So what’s my candidate for the most riveting… Continue

Posted on July 14, 2008 at 10:14am

Comment Wall (14 comments)

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At 5:28am on August 1, 2008, Ed Lynskey said…
Hi Paul,

Sorry to respond to your comment so late. I'm still learning my way around. Per your question, Mundania is a small press out of Cincinnati. I think Bob Sanders is the main acquistion editor now. (You can probably find more current info. from their web site.) They seem to do more speculative fiction than mysteries on their list. Good luck!
At 2:44am on July 25, 2008, A. N. Smith said…
Oh yes yes yes! Those Gold Medals are the Holy Grail. I've got a copy of SWAMP BRAT here, and I'm always on the lookout for Whittingtons or John Faulkner.

Plus, the more recnt practioners: Larry Brown, Daniel Woodrell, James Crumley, etc etc (and even though he's British, I'd say Charlie Williams does a helluva job of writing UK rednecks...)
At 8:42am on July 21, 2008, Patricia Abbott said…
Paul-You can send it to me at
And thanks!
At 9:30am on July 16, 2008, L.J. Sellers said…
I know, we editors have a reputation for being stuffy. But I developed my sense of humor as waitress (survival skill) before I was fortunate enough to find work as an editor.
Hang in there with your search for an agent or publisher!
At 7:08am on July 16, 2008, L.J. Sellers said…
Hi Paul
I've never seen Elmore Leonard and Franz Kafka in the same list, but they both have an appreciation for the absurd! Best wishes with your writing.
At 11:40pm on July 14, 2008, carole gill said…
yes, just went there!
At 11:29pm on July 14, 2008, Daniel Hatadi said…
Thanks, Paul. Glad you like these digs. :)
At 5:24pm on July 14, 2008, carole gill said…
thanks Paul!
yeah I redecorate every now and then.
Decided I just HAD to have the thing all black and white. and guess what?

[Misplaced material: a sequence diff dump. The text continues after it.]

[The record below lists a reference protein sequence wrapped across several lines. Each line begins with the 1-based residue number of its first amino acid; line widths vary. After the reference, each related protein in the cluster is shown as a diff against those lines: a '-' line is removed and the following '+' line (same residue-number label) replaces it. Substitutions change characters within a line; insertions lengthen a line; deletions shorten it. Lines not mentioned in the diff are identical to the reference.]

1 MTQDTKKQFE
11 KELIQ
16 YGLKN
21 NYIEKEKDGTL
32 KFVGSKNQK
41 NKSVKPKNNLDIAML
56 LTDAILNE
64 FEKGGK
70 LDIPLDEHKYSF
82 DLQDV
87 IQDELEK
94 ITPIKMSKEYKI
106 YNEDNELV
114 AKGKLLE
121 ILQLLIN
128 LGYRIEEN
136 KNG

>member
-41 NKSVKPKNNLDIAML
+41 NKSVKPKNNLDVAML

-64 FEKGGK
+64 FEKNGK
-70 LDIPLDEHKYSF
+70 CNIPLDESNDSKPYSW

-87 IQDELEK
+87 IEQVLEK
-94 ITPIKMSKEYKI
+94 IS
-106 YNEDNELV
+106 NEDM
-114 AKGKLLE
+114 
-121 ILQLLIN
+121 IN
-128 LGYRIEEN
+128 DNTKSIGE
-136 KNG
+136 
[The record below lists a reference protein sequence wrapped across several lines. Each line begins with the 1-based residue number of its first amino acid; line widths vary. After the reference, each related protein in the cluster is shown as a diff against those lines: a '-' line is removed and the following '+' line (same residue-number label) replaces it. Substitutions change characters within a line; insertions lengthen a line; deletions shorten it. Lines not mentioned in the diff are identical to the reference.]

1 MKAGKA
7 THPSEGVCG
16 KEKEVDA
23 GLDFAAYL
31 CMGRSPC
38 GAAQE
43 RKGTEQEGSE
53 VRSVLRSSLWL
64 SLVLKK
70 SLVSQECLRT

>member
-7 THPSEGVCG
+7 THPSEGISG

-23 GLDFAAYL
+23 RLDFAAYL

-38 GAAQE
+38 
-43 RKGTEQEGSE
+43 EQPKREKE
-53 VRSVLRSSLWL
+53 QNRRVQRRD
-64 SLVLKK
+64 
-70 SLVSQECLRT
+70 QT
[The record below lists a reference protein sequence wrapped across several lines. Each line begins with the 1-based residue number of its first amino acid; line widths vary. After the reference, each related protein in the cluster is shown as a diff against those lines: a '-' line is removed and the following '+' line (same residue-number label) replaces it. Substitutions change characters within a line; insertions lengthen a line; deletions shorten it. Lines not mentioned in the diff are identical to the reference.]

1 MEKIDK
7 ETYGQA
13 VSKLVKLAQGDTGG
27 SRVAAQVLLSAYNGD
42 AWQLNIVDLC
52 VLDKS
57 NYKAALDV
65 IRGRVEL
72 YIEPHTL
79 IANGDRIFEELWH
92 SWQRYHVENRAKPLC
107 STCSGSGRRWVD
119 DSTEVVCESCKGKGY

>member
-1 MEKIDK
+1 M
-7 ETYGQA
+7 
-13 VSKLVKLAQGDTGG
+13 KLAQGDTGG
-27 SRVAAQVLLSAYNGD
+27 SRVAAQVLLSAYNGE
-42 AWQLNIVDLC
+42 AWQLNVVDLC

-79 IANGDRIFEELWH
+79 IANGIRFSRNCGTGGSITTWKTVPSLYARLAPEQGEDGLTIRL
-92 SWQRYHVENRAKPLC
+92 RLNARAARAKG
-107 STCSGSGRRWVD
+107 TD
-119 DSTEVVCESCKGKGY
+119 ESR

the body background is from the opening scene in DOUBLE INDEMNITY! How 'bout that for a little nostalgia?
good about the discussion I was wondering about that.
and I'll check out that other thing you mentioned. great and thanks
At 11:59am on July 14, 2008, JackBludis said…

Welcome to crimespace.

Thanks for quoting me. My actual definitions are Hardboiled=tough, Noir=screwed--basically in reference to the main characters. There are some pretty good definitions by others. In terms of noir, Eddie Muller, an expert on film noir, says, "Noir starts out bad for the lead character and get's worse." That's a paraphrase. Jim Doherty, the v.p. of the short mystery society says that noir is "Dark and sinister." I think that includes a little too much, like supernatural horror, but Jim is a great advocate for his position. Jim also says that hardboiled is "tough and colloqual," I buy that a little more easily.

Jim and I are friends, but we've had some knock 'em down and drag 'em outs over that.

As to my own work. My best work is "Shadow of the Dahlia," which is only available at I have a new story, "Lap Dance" available at

At 6:42am on July 13, 2008, Patricia Abbott said…
Both would be great if you have the time. It can be as short or as long as you like. Some have just been a paragraph; others probably a page. I can use one of them July 25th and one on August 1. Should your time become limited, just do the one you prefer, the one that comes easier. I really appreciate it. I'm trying to keep it going until a piece in EQMM comes out. So people don't have to say, "huh?" Thanks again.